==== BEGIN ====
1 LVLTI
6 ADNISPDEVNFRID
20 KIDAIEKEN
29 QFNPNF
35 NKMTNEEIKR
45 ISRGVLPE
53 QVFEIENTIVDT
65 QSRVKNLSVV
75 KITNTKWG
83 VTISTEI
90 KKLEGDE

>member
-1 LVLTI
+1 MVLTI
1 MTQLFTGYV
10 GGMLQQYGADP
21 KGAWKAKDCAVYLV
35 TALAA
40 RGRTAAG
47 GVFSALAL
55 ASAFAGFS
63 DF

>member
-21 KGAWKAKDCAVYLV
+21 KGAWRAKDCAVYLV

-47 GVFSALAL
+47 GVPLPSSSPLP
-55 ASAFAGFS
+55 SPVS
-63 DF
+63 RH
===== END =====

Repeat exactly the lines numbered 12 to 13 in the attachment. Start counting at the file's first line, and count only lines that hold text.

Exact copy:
>member
-1 LVLTI